Berndl gave Kane and her husband a photo that mapped out the proposed incision on her abdomen.
“We had it saved on our phones,” says Kane, “just in case I delivered unexpectedly and my team couldn’t be there.”
Kane was admitted to Sunnybrook one week before her scheduled delivery date of April 4. She was 36 weeks pregnant and Berndl and the team wanted to keep a close eye on Kane and her baby.
During her pregnancy, Kane had been in and out of hospital, including a nearly weeklong stay in February at 27 weeks when Berndl became worried about preterm labour. The team was happy when Kane safely made it to 37 weeks.
On the morning of April 4, Kane was wheeled to a main operating room. The 20-person team was in place, including specialists from the neonatal intensive care unit.
Before going into the OR, Kane prayed with her mother and husband. Then Joy kissed her daughter and said, “I love you.”
For much of Kane’s pregnancy, the anesthesiologists involved in her delivery planned to use a general anesthesia. But days before, they came up with a way to keep her awake.
Kane couldn’t have a standard epidural; it wouldn’t be able to go high enough to accommodate her unconventional incision. Instead, Berndl says the anesthesiology team used two types of pain control: a thoracic epidural that was inserted towards the ribcage portion of her spine as well as a second dose of anesthetic in her lower spine.
“She had lots of pain control available to her and she was actually able to be awake for the whole thing.”
The delivery took about 15 minutes. Herschorn, who stood across from Berndl during the birth, each on either side of Kane’s belly, was able to quickly dissect through the scar tissue on the bowel to reveal the uterus. Minutes later, Berndl delivered Kane’s baby, who was breech, toes first.
Berndl says she’ll never forget the sound of Kane’s voice when she saw her baby daughter for the first time.
“There was this sense of, ‘Here she is, we’ve made it!’ It was such a joyful exclamation.”
She came home after four days with Chloé, born at five pounds, four ounces.
Chloé is now five-and-a-half weeks old, and Kane says the days are often still a blur, even with Joy, on a short leave from her neonatal nursing job, staying for a few weeks to help.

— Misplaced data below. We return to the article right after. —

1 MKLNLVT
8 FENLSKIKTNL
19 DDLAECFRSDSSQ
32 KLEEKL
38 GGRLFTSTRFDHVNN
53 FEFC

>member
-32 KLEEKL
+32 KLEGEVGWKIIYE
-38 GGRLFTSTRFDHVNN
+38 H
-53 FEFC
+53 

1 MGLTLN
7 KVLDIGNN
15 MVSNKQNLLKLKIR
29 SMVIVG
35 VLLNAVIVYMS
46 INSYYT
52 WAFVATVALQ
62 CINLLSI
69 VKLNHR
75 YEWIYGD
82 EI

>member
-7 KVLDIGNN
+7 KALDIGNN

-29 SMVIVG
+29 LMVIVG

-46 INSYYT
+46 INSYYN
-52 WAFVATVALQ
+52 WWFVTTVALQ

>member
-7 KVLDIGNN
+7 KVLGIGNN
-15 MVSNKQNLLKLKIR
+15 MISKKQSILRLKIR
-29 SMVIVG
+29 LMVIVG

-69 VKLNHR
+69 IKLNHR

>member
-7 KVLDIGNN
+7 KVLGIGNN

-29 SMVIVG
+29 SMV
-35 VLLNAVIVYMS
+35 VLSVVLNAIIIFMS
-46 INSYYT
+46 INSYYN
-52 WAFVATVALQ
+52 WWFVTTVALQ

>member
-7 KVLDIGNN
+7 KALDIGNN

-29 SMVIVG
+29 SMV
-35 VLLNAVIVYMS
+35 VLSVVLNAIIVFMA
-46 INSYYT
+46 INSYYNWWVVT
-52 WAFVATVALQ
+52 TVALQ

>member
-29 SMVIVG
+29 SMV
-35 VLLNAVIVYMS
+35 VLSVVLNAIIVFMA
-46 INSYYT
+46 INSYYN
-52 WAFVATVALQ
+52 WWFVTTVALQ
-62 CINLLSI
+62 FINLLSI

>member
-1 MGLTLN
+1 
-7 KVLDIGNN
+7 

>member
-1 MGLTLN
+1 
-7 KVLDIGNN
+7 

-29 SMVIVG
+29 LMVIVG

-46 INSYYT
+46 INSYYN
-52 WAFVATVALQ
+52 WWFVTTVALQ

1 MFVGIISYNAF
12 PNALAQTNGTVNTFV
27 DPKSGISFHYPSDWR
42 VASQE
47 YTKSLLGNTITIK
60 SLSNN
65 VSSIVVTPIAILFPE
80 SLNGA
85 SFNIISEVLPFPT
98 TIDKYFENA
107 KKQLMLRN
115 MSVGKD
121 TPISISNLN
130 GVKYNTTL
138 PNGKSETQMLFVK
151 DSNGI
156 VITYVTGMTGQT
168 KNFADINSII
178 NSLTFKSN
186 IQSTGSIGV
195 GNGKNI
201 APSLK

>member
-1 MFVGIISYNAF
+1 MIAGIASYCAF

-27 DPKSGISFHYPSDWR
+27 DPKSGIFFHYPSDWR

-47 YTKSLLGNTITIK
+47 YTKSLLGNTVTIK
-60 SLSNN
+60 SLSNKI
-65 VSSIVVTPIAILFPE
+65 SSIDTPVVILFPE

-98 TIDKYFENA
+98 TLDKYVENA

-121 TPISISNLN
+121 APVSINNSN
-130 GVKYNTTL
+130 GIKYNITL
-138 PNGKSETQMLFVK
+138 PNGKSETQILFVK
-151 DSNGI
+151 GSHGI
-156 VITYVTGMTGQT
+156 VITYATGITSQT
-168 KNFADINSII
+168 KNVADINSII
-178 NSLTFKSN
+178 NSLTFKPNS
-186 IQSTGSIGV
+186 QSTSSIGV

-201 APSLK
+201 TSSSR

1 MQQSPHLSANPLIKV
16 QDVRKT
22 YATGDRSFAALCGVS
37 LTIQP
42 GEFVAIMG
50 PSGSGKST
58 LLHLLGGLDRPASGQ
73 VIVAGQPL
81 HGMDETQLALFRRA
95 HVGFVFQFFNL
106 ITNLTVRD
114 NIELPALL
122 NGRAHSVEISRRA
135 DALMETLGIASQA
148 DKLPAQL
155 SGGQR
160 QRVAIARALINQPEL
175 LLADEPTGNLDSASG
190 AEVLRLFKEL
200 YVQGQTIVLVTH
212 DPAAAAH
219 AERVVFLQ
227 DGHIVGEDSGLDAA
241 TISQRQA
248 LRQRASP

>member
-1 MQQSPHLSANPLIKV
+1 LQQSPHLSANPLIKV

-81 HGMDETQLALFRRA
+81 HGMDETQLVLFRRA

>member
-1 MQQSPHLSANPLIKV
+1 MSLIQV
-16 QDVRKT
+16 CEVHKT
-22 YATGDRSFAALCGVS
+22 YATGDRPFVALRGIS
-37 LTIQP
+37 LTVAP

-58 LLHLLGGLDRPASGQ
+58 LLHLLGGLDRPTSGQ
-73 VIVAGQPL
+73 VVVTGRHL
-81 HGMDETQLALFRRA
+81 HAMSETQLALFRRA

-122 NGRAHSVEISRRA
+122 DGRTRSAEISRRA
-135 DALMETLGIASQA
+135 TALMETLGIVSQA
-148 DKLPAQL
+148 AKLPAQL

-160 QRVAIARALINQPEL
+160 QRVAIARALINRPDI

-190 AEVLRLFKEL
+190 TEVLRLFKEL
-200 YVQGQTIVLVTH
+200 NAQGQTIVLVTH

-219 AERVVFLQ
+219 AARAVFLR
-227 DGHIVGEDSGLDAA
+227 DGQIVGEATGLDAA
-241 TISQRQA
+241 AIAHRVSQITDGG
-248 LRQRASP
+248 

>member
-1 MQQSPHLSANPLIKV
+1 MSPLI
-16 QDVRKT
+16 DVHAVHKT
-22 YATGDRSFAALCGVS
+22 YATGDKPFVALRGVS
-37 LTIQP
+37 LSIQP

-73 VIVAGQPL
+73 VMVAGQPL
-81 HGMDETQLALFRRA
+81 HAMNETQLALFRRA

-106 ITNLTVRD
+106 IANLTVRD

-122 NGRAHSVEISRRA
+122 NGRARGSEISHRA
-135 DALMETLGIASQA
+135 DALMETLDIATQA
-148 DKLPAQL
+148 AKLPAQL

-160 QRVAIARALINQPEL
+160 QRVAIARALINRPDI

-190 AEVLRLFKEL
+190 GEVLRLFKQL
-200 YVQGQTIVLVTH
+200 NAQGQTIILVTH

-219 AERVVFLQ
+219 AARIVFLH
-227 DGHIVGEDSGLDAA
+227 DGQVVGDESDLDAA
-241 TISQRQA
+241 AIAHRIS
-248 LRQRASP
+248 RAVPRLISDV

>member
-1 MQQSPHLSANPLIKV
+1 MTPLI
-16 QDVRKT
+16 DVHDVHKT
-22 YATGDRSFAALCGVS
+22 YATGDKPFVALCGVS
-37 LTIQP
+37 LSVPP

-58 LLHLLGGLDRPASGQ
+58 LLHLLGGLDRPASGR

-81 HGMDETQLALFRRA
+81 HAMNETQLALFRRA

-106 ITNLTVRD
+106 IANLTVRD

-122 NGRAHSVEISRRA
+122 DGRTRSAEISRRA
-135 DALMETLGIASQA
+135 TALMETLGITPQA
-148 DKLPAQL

With her C-section scar healing, Kane is regaining strength in her upper body and is again able to move around her home with ease.
Before they moved in, the couple replaced the carpet with smooth, laminate floors and Kane’s husband modified much of the furniture, including raising their couch and living room chairs so Kane can easily transfer herself from her wheelchair.
When she needs to reach Chloé, Kane wheels right up to the edge of the bassinette to lift her out. Her brother-in-law modified its base, clearing space for her wheelchair, and there are similar plans for a crib when Chloé gets older.
Today, Chloé — her middle name chosen for her two grandmothers, both named Jocelyn — sleeps under a purple, hand-crocheted blanket that Kane received while recovering from being shot. Though she never used it, Kane kept it as a reminder of how kind people were during that time.
After Chloé softly cries out, Kane’s husband brings her their daughter. Kane uses a large nursing pillow set on her lap to help her hold Chloé, who is soon nestled in the crook of her left arm.
These are the moments Kane holds on to, the ones that make her reflect on how far she has come since the violent attack that altered her life.
Like she did in the weeks and months following the rampage, Kane says she plans to take this early time with Chloé day by day. She knows there will be challenges, but says she is determined to focus on light and hope.
For now, Kane wishes for what she calls small joys with her new family. Taking Chloé to their church for the first time. Picnics. Going to Woodbine Beach, Kane’s favourite stretch of Lake Ontario.
With Chloé starting to squirm in her arms, Kane shifts her slightly to a different position. She cradles her small head in her hands, then smooths back wisps of her fine hair.
“Hi,” she says with a wide smile as Chloé opens her eyes. “You’re awake. It’s nice to see you.”
Article originally appeared in the Toronto Star
Video From CBC